Why ADHD Matters

The ADHD foundation estimates that over five percent of the UK population have ADHD.

At its best, ADHD is associated with lateral thinking, creativity, innovation, high energy and drive. 

At its worst, ADHD can have a significant negative effect on relationships, schoolwork and performance at work. 

As childhood is time-limited, a schoolchild who cannot fully access the curriculum is at risk of not achieving their potential, which can be miserable and stressful for them and their families and also lead to other negative health and social consequences.

The majority of accurately diagnosed patients respond well to medication.  Early forms of the medication have been available since 1937 and what has changed most since is our understanding of ADHD and how to adjust the medication with precision.


Who Can Manage ADHD?

Some people assume that the competence to manage ADHD is placed exclusively in the domain of Psychiatry and Psychiatrists.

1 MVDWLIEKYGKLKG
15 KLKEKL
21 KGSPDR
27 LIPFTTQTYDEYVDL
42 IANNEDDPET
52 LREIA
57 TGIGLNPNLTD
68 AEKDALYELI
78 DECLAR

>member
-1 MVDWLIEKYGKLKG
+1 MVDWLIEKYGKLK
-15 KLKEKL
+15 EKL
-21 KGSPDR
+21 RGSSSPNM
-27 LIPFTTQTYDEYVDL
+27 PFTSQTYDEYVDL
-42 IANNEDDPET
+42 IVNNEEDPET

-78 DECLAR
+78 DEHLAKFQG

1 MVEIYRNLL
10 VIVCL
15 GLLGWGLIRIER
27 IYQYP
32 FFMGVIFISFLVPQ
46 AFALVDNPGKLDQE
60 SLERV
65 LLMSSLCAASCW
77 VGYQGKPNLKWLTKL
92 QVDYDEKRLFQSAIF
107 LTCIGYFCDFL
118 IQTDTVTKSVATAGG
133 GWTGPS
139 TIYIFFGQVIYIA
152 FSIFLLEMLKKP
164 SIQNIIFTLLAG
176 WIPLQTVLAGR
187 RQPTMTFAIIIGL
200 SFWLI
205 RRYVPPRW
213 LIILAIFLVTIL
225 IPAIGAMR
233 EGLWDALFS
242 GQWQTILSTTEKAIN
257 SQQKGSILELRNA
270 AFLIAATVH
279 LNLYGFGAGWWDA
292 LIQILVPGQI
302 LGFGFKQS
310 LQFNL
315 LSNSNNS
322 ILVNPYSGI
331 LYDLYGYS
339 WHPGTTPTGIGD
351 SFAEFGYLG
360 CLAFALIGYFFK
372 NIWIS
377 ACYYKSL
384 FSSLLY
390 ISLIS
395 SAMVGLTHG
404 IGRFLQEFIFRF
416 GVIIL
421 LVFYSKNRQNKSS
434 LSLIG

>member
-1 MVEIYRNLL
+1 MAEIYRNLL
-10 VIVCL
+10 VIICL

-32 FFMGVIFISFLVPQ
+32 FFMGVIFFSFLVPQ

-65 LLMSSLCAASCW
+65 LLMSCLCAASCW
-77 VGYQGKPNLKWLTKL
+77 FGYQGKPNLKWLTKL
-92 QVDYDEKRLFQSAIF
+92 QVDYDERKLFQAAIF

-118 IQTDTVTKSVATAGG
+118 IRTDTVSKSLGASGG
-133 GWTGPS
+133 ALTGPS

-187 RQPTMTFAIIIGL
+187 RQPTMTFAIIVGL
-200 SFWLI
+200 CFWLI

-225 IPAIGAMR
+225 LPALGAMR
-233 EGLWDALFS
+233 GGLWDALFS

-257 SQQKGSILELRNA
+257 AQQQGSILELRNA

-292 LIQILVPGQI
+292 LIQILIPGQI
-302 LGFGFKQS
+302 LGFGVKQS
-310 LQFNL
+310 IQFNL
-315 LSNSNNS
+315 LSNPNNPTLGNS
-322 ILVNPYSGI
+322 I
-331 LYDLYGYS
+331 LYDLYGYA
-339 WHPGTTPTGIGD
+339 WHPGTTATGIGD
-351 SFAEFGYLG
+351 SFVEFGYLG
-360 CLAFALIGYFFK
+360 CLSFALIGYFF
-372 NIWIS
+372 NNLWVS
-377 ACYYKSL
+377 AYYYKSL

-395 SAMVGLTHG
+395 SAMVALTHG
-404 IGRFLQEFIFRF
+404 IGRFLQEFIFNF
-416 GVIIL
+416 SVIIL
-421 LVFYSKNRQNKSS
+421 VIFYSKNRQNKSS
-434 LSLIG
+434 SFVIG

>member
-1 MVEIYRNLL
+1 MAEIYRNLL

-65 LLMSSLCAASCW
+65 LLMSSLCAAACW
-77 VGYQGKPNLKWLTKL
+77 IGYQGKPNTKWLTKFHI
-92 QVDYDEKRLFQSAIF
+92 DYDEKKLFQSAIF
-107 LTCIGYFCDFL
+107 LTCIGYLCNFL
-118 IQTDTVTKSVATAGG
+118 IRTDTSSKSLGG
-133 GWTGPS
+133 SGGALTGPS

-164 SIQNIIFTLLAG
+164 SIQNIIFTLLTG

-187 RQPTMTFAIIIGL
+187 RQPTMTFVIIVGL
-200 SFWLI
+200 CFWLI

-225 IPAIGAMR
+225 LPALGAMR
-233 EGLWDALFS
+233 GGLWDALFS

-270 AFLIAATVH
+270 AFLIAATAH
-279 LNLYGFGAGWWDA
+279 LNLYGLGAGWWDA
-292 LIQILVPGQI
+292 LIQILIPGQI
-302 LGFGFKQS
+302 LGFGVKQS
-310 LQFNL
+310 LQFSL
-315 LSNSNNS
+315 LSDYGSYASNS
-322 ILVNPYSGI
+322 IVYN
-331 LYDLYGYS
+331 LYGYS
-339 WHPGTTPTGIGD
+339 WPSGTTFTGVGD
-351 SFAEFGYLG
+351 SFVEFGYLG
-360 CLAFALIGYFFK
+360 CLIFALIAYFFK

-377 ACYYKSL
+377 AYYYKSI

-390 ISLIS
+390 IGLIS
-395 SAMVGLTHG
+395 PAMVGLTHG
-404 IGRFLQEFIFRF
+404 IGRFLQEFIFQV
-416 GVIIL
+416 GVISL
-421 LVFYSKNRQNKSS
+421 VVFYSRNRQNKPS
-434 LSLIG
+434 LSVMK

Whilst this is broadly true it is not essential to have psychiatric qualifications to work in the field.  It is also worth noting that not all Psychiatrists are trained to manage ADHD. 

The UK ADHD workforce who diagnose ADHD includes Psychiatrists, Specialist Nurses, Psychologists and a handful of GPs.  As the mainstay of treatment is medication, the workforce who prescribe for ADHD excludes Psychologists but includes Psychiatrists, Specialist Nurses with prescribing qualifications and appropriately qualified GPs.

The understanding of ADHD and benefits of treating it have improved significantly over the last 20 years.  The diagnostic rate of ADHD was rising before the Covid pandemic this trend is continuing.  In the UK we now have an extraordinary mismatch between the number of trained clinicians in the country and the huge volume of young people who need diagnosis and treatment.


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